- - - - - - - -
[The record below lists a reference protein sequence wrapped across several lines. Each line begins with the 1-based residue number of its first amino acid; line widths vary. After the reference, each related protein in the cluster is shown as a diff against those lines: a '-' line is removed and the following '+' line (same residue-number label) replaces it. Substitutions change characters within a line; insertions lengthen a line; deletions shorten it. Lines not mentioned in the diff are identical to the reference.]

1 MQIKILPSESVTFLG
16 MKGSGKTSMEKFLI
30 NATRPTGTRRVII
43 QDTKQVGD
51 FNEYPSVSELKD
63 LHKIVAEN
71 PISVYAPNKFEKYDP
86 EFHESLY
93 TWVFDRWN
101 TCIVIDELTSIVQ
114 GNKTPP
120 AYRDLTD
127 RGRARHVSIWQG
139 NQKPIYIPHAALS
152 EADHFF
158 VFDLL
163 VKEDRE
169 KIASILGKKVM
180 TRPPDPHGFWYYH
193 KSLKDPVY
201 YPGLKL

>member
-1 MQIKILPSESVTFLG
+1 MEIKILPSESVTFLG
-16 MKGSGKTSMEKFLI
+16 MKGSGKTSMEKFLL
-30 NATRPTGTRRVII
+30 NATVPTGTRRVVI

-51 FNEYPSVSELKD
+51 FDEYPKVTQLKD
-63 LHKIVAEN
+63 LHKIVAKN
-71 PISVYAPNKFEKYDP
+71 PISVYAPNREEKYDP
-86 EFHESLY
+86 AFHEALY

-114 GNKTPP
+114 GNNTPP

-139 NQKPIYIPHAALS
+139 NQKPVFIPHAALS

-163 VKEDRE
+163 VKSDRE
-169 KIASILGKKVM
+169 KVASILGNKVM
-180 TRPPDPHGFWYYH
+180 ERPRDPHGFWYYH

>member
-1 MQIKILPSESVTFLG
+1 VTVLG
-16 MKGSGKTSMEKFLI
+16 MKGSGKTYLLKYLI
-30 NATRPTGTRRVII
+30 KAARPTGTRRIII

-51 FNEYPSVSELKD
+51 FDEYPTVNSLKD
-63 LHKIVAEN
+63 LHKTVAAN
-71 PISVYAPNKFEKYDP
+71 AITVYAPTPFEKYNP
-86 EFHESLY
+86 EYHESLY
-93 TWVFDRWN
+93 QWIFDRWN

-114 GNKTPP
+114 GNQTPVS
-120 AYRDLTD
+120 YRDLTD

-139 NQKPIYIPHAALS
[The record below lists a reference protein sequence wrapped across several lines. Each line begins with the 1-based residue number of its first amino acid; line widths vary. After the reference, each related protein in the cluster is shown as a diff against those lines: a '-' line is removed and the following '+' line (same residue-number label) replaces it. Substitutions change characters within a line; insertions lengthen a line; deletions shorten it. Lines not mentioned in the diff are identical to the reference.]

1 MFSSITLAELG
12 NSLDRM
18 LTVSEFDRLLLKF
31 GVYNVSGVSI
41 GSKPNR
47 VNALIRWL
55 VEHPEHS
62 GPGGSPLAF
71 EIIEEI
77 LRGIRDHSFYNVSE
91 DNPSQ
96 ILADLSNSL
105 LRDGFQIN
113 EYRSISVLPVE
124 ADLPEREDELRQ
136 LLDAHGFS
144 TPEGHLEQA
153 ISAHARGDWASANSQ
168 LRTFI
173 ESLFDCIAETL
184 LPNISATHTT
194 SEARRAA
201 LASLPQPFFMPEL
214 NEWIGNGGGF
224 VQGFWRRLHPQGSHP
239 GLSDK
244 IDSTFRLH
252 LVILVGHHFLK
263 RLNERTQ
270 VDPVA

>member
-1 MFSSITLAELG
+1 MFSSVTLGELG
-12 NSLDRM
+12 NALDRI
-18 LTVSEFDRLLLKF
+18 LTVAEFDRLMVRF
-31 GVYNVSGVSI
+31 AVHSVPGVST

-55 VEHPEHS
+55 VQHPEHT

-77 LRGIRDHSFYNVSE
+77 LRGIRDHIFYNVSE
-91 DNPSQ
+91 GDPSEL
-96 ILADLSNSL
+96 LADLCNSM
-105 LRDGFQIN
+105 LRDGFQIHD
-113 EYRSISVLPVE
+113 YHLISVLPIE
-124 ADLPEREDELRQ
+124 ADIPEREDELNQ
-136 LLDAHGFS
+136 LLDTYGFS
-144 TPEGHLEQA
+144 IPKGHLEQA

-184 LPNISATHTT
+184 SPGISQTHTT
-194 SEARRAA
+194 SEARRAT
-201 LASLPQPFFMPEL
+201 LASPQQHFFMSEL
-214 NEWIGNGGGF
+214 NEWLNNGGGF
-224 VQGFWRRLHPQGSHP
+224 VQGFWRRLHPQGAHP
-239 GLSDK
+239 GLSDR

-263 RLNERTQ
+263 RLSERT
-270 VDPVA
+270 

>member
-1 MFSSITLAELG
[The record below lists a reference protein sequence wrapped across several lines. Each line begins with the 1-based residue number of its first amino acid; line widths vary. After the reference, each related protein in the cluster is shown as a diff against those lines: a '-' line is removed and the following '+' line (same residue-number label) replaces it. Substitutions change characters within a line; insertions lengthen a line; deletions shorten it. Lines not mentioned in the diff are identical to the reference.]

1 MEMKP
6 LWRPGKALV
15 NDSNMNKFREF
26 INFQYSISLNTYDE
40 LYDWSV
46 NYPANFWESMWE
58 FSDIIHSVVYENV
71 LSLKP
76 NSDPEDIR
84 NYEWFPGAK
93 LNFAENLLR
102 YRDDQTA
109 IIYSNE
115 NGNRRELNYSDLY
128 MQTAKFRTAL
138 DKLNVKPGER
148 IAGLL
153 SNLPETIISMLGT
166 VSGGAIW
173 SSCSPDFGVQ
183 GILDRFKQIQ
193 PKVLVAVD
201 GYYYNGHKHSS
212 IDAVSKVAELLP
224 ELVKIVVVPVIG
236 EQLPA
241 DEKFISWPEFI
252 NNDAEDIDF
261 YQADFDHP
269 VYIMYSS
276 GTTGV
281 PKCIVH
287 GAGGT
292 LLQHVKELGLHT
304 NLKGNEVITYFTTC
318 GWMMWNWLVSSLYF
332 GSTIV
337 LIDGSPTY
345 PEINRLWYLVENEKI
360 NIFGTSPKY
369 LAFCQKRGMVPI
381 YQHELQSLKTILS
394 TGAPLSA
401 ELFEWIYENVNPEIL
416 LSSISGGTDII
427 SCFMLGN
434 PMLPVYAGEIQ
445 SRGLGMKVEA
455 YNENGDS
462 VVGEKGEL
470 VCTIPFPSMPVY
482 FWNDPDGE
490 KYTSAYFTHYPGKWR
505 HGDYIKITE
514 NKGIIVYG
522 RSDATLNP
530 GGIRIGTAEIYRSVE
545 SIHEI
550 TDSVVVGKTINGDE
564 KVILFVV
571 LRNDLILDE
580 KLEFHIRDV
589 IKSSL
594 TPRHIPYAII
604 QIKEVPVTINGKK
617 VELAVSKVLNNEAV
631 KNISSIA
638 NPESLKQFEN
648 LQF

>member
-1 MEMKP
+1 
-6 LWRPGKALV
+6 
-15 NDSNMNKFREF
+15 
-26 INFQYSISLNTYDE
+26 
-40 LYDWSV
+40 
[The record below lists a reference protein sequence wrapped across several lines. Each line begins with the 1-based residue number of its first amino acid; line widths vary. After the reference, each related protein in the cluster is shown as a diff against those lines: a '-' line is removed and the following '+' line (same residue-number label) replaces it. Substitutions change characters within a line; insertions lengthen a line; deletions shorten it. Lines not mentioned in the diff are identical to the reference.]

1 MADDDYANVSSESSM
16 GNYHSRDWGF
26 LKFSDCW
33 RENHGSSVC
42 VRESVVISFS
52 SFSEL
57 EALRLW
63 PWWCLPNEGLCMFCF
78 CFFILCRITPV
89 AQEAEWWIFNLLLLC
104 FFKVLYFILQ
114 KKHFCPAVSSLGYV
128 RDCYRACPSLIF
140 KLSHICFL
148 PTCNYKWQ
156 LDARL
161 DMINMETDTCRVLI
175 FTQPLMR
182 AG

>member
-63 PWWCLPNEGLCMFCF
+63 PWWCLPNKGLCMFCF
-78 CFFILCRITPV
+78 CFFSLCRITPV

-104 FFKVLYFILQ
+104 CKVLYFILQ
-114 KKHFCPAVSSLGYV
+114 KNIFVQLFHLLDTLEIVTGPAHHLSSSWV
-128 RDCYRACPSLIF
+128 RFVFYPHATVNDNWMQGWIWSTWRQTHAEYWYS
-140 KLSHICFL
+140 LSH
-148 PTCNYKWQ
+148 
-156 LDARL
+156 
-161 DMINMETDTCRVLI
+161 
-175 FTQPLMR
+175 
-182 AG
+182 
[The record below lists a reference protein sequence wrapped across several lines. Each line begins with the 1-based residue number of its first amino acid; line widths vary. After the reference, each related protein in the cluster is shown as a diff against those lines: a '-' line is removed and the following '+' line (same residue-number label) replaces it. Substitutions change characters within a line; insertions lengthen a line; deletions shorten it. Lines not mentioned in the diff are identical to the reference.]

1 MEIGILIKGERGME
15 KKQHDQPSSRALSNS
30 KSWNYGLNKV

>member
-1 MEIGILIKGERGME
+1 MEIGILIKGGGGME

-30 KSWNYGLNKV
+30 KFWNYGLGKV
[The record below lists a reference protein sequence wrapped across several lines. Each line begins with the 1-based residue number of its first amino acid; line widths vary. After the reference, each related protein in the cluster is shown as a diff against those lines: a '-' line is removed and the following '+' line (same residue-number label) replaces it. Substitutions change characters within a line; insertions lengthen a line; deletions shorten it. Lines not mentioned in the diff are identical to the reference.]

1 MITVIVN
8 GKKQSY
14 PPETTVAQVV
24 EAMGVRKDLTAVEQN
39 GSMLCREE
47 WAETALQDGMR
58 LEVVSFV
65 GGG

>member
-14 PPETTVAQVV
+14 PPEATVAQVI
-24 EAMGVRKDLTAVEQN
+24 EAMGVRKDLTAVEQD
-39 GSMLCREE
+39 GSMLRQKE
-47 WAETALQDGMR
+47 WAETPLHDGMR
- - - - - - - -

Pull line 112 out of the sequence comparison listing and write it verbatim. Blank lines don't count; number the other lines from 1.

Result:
-77 LRGIRDHSFYNVSE